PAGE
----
## 87 Wheel balancing

The wheel and tyre functions are the means to support, propel and steer the vehicle forward and backward when rolling over the road surface. In addition the tyre cushions the wheel and axle from all the shock impacts caused by the roughness of the road contour. For the wheel and tyre assembly to rotate smoothly and not to generate its own vibrations, the wheel assembly must be in a state of rotatory balance.

An imbalance of the mass distribution around the wheel may be caused by a number of factors as follows:

a) tyre moulding may not be fitted concentric on the wheel rim, b) wheel lateral run out or buckled wheel rim, c) tyre walls, crown tread thickness may not be uniform all the way round the carcass when manufactured, d) wheel lock when braking may cause excessive tread wear over a relatively small region of the tyre, e) side wall may scrape the curb causing excessive wear on one side of the tyre, f) tyre over or under inflation may cause uneven wear across the tread, g) tyre incorrectly assembled on wheel relative to valve.

Whichever reason or combination of reasons has caused the uneven mass concentration (or lack of mass) about the wheel, one segment of the wheel and tyre will become lighter and therefore the tyre portion diametrically opposite will be heavier. Hence the heavy region of the tyre can be considered as a separate mass which has no diametrically opposing mass to counteract this inbalance.

Consequently the heavier regions of the wheel and tyre assembly when revolving about its axis (the axle or stub axle) will experience a centrifugal force. This force will exert an outward rotating pull on the support axis and bearings. The magnitude of this outward pull will be directly proportional to the out of balance mass, the square of the wheel rotational speed, and inversely proportional to the radius at which the mass is concentrated from its axis of rotation.

m V2

where F = centrifugal force (N)

m = out of balance mass (kg) V = linear wheel speed (m/s) R = radius at which mass is concentrated from the axis of rotation (m)

Example If, due to excessive braking, 100 g of rubber tread has been removed from a portion of the tyre tread 250 mm from the centre of rotation, determine when the wheel has reached a speed of 160 km/h the following:

a) angular speed of wheel in revolutions per minute, b) centrifugal force.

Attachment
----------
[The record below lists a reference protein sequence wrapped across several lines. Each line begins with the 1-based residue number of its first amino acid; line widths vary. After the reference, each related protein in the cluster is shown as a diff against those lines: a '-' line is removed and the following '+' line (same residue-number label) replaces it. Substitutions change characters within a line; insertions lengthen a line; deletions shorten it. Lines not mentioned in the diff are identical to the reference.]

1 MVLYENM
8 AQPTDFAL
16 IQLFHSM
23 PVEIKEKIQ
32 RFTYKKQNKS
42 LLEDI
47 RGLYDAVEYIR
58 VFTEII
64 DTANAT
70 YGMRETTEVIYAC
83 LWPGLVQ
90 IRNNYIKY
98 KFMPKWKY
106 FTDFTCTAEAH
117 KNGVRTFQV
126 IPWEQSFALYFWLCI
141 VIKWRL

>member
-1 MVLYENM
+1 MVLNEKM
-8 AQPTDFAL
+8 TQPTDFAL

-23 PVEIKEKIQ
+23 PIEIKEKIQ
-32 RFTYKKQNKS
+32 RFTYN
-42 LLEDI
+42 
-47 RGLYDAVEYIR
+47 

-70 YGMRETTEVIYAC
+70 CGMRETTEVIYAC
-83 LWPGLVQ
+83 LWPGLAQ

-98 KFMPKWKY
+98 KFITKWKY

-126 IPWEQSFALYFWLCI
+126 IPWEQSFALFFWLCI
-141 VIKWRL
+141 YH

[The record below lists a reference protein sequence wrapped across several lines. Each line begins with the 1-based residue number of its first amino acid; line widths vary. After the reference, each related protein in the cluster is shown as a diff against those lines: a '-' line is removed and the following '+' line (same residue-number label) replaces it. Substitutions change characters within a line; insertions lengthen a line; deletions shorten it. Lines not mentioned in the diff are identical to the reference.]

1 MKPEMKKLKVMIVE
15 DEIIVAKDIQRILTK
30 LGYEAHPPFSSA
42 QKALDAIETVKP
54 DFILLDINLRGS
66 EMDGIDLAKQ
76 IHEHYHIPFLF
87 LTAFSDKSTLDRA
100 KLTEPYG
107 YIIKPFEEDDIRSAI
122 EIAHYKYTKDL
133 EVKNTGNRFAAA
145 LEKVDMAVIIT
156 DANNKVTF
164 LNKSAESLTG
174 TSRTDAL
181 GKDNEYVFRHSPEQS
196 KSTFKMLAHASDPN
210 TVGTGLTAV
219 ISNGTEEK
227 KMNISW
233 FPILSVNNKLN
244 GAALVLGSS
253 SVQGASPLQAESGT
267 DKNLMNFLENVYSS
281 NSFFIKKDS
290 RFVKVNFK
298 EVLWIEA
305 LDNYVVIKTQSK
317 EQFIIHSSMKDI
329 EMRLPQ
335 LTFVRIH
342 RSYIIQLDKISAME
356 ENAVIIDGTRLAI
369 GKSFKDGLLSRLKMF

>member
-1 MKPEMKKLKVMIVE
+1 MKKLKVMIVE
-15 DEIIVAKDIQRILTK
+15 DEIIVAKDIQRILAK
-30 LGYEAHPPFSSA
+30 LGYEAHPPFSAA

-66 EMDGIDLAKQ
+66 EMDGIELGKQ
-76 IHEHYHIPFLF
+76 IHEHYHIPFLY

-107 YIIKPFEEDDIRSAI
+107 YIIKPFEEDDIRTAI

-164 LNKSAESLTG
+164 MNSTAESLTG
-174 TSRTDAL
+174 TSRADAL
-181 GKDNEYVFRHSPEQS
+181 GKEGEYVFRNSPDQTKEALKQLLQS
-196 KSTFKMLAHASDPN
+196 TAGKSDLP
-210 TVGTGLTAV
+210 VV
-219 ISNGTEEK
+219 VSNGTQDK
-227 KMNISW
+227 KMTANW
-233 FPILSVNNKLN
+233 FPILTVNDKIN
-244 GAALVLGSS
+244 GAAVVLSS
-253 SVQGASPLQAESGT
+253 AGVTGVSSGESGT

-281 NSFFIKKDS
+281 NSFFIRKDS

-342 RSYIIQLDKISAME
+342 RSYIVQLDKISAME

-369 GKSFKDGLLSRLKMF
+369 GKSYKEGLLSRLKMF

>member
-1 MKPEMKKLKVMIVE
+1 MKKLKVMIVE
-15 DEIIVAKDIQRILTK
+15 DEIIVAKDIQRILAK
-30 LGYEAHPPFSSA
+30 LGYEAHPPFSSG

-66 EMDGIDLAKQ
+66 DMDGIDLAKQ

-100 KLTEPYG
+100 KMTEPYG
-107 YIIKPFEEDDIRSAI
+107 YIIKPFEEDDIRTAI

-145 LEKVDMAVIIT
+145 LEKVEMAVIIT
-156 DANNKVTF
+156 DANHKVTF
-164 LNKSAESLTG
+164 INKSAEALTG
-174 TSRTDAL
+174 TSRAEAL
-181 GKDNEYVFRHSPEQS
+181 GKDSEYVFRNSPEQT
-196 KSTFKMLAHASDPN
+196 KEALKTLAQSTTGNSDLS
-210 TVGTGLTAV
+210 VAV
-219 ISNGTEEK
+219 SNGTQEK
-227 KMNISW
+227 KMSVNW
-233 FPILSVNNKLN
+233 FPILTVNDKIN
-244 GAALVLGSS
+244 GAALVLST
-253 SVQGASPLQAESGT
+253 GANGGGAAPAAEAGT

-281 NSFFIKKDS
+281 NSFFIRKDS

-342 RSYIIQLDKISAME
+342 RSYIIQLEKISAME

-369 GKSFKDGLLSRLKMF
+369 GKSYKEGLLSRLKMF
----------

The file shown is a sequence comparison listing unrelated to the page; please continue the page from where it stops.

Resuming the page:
Linear speed of wheel V = 160 X 103

or V

2666.666 m/min 2666.666

From this calculation based on a vehicle travelling at a speed of one hundred miles per hour (160 km/h) and a typical wheel size for a car, the hundred gramme imbalance of the tyre produces a radial outward pull on the wheel axis of 790 Newtons. The magnitude of this 790 Newton force can be best appreciated by converting it to weight (mass) (79 kg) and then imagine lifting and carrying 79 one kilogramme bags of sugar for some distance.

8.7.1 Cyclic movement of a heavy spot on a wheel relative to the ground (Fig. 8.50) When a road wheel rolls over a flat surface for one complete revolution, a point P on its circumference starting and finishing at ground level plots a curve known as a cycloid which represents the changing linear speed of the point P during each cycle of rotation (Fig. 8.50). For the short time point P is at ground level, its velocity remains at zero and at its highest position from the ground its forward velocity will be at a maximum. The average forward velocity of point P is at mid-height axle level, this also being the vehicle's forward speed. Thus the top of the tyre moves at twice the speed of the vehicle and in the same direction.

If point P is a heavy spot on the tyre, it will accelerate from zero to a maximum velocity for half a revolution and then decelerate to zero velocity again to complete the second half revolution. Since this spot has mass and changes its velocity, it will be subjected to a varying acceleration force which acts in a direction tangential to this curve. Consequently the direction of the inertia pull caused by this heavy spot constantly changes as the wheel moves forwards. The greatest reaction experienced on the wheel occurs within the short time the heavy spot decelerates downwards to ground level, momentarily stops, changes its direction and accelerates upwards. Hence at the end of each cycle and the beginning of the next there will be a tendency to push down and then lift up the tyre from the ground. At very low speeds this effect may be insignificant but as the vehicle speed increases, the magnitude of the accelerating force acting on this out of balance mass rises and thereby produces the periodic bump and bounce or jerking response of the tyre.